I have complete confidence that you can choose to be an Upstander for the values that inspire the UN Sustainable Development Goals, which are the same values that inspire Universities such as Harvard, or public schools or democracies, which are the values recognizing the fundamental equality of all persons, their inherent dignity, and our power to decide what kind of lives we want to live, and to work with others in building a better world that includes us all. These democratic values need Upstanders because they are under attack, in this country and elsewhere in the world.
The most recent Freedom House survey on the state of democracy around the world concludes that democracy faces its most serious crisis in decades as its core tenets –free and fair elections, rights of minorities, freedom of the press and the rule of law– are under attack around the world. In the past year, seventy-one countries suffered declines in political rights and civil liberties, while only 35 experienced gains. This makes 2017 the 12th consecutive year in decline in global freedom. The report indicates that the United States retreated from its traditional role as a champion and exemplar of democracy as political rights and civil liberties decline in the United States (Freedom House, 2018.)
This global democratic setback is the most severe since the rise of fascism in the 1930s (Inglehart, 2018). It includes the rise of populism, authoritarian and xenophobic movements in France, Germany, the Netherlands, Sweden and the United Kingdom (Ibid).
Alongside democratic decline and increase in support for authoritarianism, there is rising ‘othering’ of people from diverse ethnic and religious identities. Several recent reports document an increase in religious and ethnic hatred in the United States since the presidential election, as white nationalist groups grow (Beirich and Buchanan, 2018). The Anti-Defamation League’s yearly publication, for example, in its annual Audit of Anti-Semitic Incidents, “found that the number of anti-Semitic incidents in the U.S. rose 57 percent in 2017 — the largest single-year increase on record. The sharp rise was in part due to a significant increase in incidents in schools and on college campuses, which nearly doubled for the second year in a row.” (ADL 2018).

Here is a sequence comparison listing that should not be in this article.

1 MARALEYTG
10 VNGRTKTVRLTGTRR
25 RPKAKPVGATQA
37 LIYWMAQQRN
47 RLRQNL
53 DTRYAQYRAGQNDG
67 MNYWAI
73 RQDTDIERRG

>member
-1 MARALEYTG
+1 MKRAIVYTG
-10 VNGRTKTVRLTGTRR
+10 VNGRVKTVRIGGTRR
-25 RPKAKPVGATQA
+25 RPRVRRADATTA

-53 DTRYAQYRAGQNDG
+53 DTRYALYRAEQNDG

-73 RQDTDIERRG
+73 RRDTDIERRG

Along with decline in support for democratic institutions and increase in ‘othering’ and attacks on the rights of some groups, rising populist movements are undermining the value of reason and of the institutions that enhance it, such as science and education, including universities. Political debates now include references to ‘alternative facts’, and some politicians question the value of education. There is currently a proposal in Congress that would tax the endowment of universities like Harvard, in ways that would undermine the capacity of Universities to carry out their mission. No other kind of non-profit institution, neither hospitals, museums, private schools, charities, nor foundations, has been singled out for this form of public capture of resources freely given to them by private individuals in the way Universities such as Harvard have, and we must ask why. Why is it that some political leaders have concluded that universities no longer add value to society.
Michael Hayden, a former director of the Central Intelligence Agency, has warned of the dangers that this assault on facts and intelligence poses to US national security (2018). In a recent book (2018), former US Secretary of State Madeleine Albright explains that the rise of fascism is a more serious threat today than at any time since the end of World War II.
In a nutshell, this is an extraordinary time to choose to align one’s life with the goal of advancing the audacious proposition that people are fundamentally equal, capable of self rule, and capable of working with others to improve the communities of which they are a part. To the extent that in the work we do together, in the years you devote to your studies at Extension, we succeed in helping you build yourselves up to advance those values, the Extension school will have truly lived up to the aspiration of taking Harvard to Pontiac, Michigan, and of Improving the World.
Thank you for the opportunity each of you gives us, and gives this University, to pursue these goals which are so central to our mission. Few things we do could be more important at this time.
Note: References to bibliographic sources in this convocation keynote are extracted from my recent book Learning to Collaborate for the Global Common Good.